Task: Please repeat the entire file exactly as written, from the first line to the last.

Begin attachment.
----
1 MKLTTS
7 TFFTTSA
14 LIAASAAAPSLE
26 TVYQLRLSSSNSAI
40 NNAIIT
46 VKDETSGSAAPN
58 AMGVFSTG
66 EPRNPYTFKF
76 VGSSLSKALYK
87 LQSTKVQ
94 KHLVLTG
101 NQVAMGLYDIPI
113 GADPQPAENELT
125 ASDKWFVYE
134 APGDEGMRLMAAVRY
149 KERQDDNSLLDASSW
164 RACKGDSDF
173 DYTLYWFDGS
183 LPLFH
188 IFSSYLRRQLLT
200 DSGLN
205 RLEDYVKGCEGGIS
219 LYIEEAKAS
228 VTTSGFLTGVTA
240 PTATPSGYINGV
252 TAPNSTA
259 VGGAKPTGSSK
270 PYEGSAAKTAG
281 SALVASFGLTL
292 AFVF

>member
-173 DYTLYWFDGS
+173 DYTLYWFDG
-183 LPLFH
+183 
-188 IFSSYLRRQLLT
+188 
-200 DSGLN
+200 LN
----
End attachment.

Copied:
1 MKLTTS
7 TFFTTSA
14 LIAASAAAPSLE
26 TVYQLRLSSSNSAI
40 NNAIIT
46 VKDETSGSAAPN
58 AMGVFSTG
66 EPRNPYTFKF
76 VGSSLSKALYK
87 LQSTKVQ
94 KHLVLTG
101 NQVAMGLYDIPI
113 GADPQPAENELT
125 ASDKWFVYE
134 APGDEGMRLMAAVRY
149 KERQDDNSLLDASSW
164 RACKGDSDF
173 DYTLYWFDGS
183 LPLFH
188 IFSSYLRRQLLT
200 DSGLN
205 RLEDYVKGCEGGIS
219 LYIEEAKAS
228 VTTSGFLTGVTA
240 PTATPSGYINGV
252 TAPNSTA
259 VGGAKPTGSSK
270 PYEGSAAKTAG
281 SALVASFGLTL
292 AFVF

>member
-173 DYTLYWFDGS
+173 DYTLYWFDG
-183 LPLFH
+183 
-188 IFSSYLRRQLLT
+188 
-200 DSGLN
+200 LN